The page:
You're hiring for a general ledger accountant, and Zack is an excellent fit for the job – his skills are solid and he's asking for a salary that's at the upper end of your budgeted range, but average for his experience range in Houston's market, which is about four percent higher than the national average of $50,462.

    You decide to hire him, and he settles in quickly, exceeds your expectations and turns out to be a great fit for your team. As he approaches his first work anniversary, you conduct his annual performance review, and he is approved for a three percent cost of living raise. Zack discusses his career objectives with you. He sees himself moving into an analyst role within the next few years, and the two of you set some objective and key results (OKRs) that will help move him in that direction.

    Toward the end of his second year, he confides that the cost-of-living raise isn't putting much of a dent in his student loans and puts together a compelling case for a higher salary increase and asks you to consider it before this year's review. You put in a request for a budget revision that includes the increase, and while everyone agrees that Zack does a wonderful job, his request has to be tabled indefinitely – his role is important, but not growth-driven.

    After some back-and-forth, you're able to secure a concession: a small performance bonus in addition to the usual cost-of-living raise. Zack is disappointed but agrees to stay on in the hopes that he'll move into a growth-driven role soon that will offer the compensation increase he feels he deserves.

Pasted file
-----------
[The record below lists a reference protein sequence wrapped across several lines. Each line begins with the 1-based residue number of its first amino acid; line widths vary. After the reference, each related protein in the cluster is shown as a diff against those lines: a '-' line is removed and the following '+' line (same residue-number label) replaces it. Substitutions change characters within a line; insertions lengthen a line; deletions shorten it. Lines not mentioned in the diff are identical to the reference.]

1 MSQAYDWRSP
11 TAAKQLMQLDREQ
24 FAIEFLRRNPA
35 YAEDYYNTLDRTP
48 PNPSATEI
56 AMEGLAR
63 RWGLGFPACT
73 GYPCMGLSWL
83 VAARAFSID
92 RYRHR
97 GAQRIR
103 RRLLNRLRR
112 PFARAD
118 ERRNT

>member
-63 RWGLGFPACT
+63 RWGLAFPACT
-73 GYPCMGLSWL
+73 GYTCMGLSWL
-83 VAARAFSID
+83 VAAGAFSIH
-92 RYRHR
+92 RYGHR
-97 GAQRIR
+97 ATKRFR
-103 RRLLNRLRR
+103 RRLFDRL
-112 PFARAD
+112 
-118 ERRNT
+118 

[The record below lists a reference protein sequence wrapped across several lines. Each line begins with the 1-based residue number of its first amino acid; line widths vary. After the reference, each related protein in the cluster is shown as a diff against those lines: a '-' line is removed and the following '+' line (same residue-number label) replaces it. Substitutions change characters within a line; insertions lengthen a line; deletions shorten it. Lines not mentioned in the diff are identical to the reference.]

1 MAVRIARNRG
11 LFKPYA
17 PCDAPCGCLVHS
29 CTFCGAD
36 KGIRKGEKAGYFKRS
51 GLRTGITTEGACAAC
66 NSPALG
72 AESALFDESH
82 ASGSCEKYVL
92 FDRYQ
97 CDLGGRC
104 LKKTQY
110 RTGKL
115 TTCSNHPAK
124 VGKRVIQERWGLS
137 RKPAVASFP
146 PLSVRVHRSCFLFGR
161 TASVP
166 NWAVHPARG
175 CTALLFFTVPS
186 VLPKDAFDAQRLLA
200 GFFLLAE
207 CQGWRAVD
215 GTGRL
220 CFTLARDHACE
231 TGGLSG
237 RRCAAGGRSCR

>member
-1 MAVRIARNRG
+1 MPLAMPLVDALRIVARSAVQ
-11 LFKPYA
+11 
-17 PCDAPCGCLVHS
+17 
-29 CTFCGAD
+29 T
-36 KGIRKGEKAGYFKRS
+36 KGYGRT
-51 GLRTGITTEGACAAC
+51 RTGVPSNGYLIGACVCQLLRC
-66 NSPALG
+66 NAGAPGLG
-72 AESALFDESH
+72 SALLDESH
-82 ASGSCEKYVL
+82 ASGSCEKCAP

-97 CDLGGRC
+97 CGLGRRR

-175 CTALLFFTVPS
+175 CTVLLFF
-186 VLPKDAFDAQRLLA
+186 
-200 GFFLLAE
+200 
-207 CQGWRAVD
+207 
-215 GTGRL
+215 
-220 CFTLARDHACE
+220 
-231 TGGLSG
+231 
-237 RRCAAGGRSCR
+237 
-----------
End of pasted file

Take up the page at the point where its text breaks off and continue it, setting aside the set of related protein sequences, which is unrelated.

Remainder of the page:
Throughout his third year, Zack still performs well, but begins to disengage. Shortly after-tax season wraps, he pulls you aside to tell you that he's been offered a financial analyst role with a competitive pay and benefits package across town and has decided to take it. You're disappointed but not surprised, wish him well, and start drafting the job description for his role and consider how to divvy up his workload among his teammates in two weeks' time.

The Accounting Staffing 'Hiring' Process in Practice

2 finance leaders comparing virtual accounting to in-house teams

You aren't having a lot of luck finding a replacement for Zack, and the finance department is starting to feel the effects of taking his workload on for the past few months. You need to do something to alleviate the crunch-time they're putting in. You'll need to do it fast, too, or you'll soon be looking for more than just Zack's replacement. After talking it over with senior leadership, they give you the green light to enlist the help of an accounting staffing firm.

  • Scenario 2: Meet 'Alice', an Example of Hiring Using Accounting Staffing